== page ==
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Abstract: FR-PO051

Paxlovid Use in COVID-19 Infection: An Ounce of Prevention Is Worth a Pound of Cure

Session Information

Category: Coronavirus (COVID-19)

  • 000 Coronavirus (COVID-19)


  • Abd algayoum, Randa, Allegheny Health Network, Pittsburgh, Pennsylvania, United States
  • Leone, Mario A., Allegheny Health Network, Pittsburgh, Pennsylvania, United States
  • Nashar, Khaled, Allegheny Health Network, Pittsburgh, Pennsylvania, United States
  • Daloul, Reem, Allegheny Health Network, Pittsburgh, Pennsylvania, United States
  • Sureshkumar, Kalathil K., Allegheny Health Network, Pittsburgh, Pennsylvania, United States

Paxlovid (nirmatrelvir+ ritonavir) is a promising new combination drug that can significantly reduce hospitalization and all-cause mortality in Covid-19 infection. Ritonavir is a potent inhibitor of cytochrome-P450 system CYP3A enzymes and concomitant use with calcineurin inhibitors (CNI) such as tacrolimus can dangerously increase CNI blood levels. We present a heart transplant recipient on tacrolimus who developed acute kidney injury (AKI) and refractory life-threatening hyperkalemia following Paxlovid use and successful treatment using P450 induction with phenytoin along with dialysis support.

Case Description

A 43-year-old male with CKD stage III and previous heart transplant on tacrolimus was admitted with dyspnea, malaise, and oliguria. Few days earlier, he developed Covid-19 infection and received 5-day course of Paxlovid prescribed from elsewhere. On presentation, patient was hypervolemic, with the following serum values: K+ 7.1 mMol/L (peaking to 8.3 despite medical therapy), HCO3- 17 mMol/L and creatinine 4.67 mg/dL (baseline 3.0). Patient required emergent hemodialysis. Tacrolimus trough level came back as >60 ng/mL Patient was started on IV phenytoin 100 mg every 12 hours.Tacrolimus levels remained extremely high over next few days with subsequent improvement (fig.). Patient required 4 dialysis sessions. Subsequently urine output improved, and serum creatinine returned to baseline.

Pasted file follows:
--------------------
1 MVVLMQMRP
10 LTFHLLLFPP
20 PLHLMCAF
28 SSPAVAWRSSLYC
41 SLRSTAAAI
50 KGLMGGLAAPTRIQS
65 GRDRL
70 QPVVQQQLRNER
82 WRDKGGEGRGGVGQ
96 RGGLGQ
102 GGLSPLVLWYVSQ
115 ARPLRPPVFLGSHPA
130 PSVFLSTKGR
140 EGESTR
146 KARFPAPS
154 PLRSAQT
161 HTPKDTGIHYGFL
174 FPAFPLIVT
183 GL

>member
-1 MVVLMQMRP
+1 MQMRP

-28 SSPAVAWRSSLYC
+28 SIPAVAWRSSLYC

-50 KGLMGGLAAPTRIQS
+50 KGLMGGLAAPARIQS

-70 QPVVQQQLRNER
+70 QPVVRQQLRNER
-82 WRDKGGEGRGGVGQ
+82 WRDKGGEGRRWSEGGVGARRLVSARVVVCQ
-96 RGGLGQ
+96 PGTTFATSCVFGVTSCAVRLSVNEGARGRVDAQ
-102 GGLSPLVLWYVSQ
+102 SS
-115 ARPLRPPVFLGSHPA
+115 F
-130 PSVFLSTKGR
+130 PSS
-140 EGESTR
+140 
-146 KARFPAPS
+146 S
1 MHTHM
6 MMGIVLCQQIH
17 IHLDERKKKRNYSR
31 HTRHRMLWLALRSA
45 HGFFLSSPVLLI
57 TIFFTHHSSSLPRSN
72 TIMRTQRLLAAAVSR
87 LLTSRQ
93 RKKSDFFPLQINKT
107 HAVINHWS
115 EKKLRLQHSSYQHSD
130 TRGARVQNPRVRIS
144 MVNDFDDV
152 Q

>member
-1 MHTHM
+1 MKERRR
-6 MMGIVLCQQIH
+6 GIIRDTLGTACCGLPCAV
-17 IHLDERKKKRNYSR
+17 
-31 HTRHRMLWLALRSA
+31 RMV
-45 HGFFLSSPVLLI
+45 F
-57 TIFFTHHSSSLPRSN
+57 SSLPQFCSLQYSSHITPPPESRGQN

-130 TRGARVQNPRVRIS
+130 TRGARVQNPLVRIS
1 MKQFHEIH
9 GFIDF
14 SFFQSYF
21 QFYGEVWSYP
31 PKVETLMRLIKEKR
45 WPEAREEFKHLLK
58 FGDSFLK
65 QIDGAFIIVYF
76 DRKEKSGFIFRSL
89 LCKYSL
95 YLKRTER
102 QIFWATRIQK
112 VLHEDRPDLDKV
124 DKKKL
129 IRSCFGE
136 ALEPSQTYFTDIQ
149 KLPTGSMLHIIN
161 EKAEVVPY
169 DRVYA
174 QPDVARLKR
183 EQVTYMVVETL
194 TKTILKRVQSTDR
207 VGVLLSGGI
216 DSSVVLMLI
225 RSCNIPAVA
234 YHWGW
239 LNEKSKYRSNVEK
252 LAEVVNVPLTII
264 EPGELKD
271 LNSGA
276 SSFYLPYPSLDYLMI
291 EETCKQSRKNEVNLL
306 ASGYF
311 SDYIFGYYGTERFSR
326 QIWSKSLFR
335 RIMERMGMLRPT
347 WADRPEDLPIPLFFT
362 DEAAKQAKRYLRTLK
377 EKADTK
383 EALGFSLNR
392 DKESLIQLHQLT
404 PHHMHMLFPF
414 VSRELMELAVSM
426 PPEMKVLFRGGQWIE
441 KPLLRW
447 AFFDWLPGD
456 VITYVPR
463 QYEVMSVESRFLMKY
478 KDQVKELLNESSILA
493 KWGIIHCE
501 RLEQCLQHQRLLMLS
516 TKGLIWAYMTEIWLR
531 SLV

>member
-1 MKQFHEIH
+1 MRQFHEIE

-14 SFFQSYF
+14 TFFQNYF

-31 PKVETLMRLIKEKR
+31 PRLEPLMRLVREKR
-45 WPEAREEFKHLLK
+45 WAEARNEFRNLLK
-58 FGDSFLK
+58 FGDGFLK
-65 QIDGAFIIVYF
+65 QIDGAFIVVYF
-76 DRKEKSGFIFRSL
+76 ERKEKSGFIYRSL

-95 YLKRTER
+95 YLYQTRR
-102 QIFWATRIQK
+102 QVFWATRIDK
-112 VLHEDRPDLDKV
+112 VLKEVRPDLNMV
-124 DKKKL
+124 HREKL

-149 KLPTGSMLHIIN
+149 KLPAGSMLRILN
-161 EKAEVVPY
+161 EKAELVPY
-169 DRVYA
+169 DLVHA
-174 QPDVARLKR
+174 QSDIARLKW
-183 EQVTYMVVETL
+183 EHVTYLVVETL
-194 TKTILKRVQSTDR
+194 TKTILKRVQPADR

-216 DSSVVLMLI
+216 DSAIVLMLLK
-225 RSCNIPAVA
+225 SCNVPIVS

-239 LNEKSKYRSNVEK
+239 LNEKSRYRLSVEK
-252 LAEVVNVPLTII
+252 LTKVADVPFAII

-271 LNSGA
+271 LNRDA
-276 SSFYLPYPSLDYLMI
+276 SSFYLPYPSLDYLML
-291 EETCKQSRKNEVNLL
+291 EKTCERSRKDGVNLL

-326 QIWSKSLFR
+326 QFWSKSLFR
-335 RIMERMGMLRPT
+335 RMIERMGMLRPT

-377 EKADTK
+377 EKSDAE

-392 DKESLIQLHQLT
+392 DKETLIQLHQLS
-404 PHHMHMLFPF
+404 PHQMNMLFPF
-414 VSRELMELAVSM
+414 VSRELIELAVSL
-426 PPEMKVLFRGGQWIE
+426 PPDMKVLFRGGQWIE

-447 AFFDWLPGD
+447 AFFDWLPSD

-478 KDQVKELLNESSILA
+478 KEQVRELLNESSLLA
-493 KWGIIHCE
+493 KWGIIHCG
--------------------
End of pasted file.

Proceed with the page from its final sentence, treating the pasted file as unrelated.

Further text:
Paxlovid use will likely increase with Covid-19 surge. This drug has important safety risks in organ transplant recipients and kidney disease as highlighted by our case, where supratherapeutic tacrolimus levels due to P450 inhibition resulted in AKI and hyperkalemia. Empiric dose reduction or withholding CNI agents when initiating Paxlovid with close CNI level monitoring is recommended. Risk mitigation strategies are also important such as interruptive alerts in electronic health records, educational outreach, and alerting pharmacies about Paxlovid-CNI interactions.

Serial K+ and Tac levels